Pediatricis relatively common, affecting 1 to 4% of children. Like adults, children with obstructive sleep apnea experience breathing interruptions while they sleep because their airway muscles collapse, leading to daytime sleepiness or potential behavioral problems. In the long term, if left untreated, sleep apnea in children can lead to serious health complications, such as stunted growth or heart problems.
The good news is that the symptoms are fairly mild for most children and often resolve. Here’s what you need to know if you suspect your child has sleep apnea.
What causes sleep apnea in children?
There are two main types ofin children – obstructive sleep apnea and central sleep apnea. With obstructive sleep apnea, the muscles in the airways collapse in on themselves, blocking your child’s ability to breathe. Central sleep apnea occurs when the brain does not send the correct signals to the muscles in the airways.
We will mainly talk about obstructive sleep apnea, because it is more common than central sleep apnea. There are several causes of sleep apnea in children, such as narrow facial bone structures, cleft palate, or high or low muscle tone.
However, two main factors are major contributors to OSAS in children.
According to a cross-sectional study of children aged 7 to 18, obesity contributes significantly to sleep apnea. About 44% of children classified as overweight had OSA, compared to a prevalence of 9.1% in the “normal weight group”.
As in adults, obesity is one of the main risk factors for sleep apnea. This happens because fat deposits build up in the upper airways, limiting muscle activity.
Enlarged tonsils and adenoids
Sleep apnea can occur in children due to enlarged tonsils or adenoids. The tonsils are in the back of the throat and the adenoids in the nasal cavity. If either is enlarged, it can narrow the child’s airways, making it difficult for them to breathe while they sleep. The severity of the respiratory interruption will depend on the side of the tonsils or adenoids. It doesn’t happen to all children, and it’s not clear why it happens to some and not others. Exposure to viruses, bacteria, or other infections can enlarge the tonsils or adenoids.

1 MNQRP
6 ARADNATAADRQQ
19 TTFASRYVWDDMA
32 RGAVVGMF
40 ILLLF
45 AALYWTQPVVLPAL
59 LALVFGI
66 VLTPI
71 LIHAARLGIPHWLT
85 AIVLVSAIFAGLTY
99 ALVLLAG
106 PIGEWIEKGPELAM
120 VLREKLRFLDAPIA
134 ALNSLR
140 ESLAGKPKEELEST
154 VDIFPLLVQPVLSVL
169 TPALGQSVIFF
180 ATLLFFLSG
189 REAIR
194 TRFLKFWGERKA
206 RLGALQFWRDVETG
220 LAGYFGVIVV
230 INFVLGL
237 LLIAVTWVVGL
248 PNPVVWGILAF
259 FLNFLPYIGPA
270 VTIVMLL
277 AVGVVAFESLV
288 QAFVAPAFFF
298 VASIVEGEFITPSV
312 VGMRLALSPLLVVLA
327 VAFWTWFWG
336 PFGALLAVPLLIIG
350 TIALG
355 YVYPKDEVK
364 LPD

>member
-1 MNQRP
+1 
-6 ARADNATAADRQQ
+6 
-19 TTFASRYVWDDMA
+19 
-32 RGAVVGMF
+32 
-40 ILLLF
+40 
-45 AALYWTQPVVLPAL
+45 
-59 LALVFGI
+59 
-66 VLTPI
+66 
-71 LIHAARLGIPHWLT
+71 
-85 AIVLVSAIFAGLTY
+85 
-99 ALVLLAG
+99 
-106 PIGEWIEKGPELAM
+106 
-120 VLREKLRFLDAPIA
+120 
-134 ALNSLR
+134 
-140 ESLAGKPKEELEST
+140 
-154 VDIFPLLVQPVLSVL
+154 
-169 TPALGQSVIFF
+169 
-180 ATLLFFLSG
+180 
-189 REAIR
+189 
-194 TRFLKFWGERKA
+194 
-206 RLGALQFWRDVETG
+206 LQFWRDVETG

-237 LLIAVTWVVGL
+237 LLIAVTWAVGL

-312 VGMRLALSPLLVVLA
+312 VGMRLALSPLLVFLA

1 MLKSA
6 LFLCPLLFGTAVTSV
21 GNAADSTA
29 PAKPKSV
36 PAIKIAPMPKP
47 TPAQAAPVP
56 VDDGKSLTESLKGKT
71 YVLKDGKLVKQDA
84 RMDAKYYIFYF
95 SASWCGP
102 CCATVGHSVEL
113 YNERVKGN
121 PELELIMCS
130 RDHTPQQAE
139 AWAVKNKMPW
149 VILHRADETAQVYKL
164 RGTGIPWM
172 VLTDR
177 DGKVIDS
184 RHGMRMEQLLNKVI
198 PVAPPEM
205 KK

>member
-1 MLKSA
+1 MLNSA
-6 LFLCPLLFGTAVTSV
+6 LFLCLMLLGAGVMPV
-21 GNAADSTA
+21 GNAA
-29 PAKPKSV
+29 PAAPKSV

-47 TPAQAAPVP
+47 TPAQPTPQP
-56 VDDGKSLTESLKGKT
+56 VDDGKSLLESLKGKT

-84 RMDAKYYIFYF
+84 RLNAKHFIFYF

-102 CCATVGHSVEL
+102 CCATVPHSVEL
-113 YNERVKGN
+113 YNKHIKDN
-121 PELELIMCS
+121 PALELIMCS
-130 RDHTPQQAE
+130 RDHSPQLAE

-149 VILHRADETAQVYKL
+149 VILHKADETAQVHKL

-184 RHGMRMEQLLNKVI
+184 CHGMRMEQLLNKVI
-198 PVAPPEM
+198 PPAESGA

Common Signs and Symptoms of Sleep Apnea in Children
Your child probably won’t be able to tell you what’s going on. As a rule, they fall asleep after any interruption in breathing without knowing that they have woken up. If your child complains of being tired during the day or his behavior has changed, note what happens when he sleeps.
Snoring is not always necessary to diagnose a child with sleep apnea, although it is the most common indicator. However, there are several other signs.
Signs of sleep apnea in children include:
- Snoring and gasping at night
- Mouth breathing or heavy breathing
- Night sweating
- Wet the bed
- Sleepwalking or night terrors
- Agitated sleep
- Difficulty waking up or staying awake
- Behavioral issues
What happens if pediatric sleep apnea is left untreated?
Just because your child snores doesn’t mean they have sleep apnea. If you suspect they might have it, it’s worth looking into. The effects of untreated sleep apnea can be serious – high blood pressure, risk of stroke, and heart problems all increase with sleep apnea.
There are differences between sleep apnea in adults and children – most of which are evidenced in the side effects of the disorder. Children with sleep apnea will likely exhibit behavioral issues due to their fractured sleep patterns. They may have trouble waking up in the morning, paying attention in school, or being hyperactive. If sleep apnea is not treated, your child may experience behavioral and learning difficulties.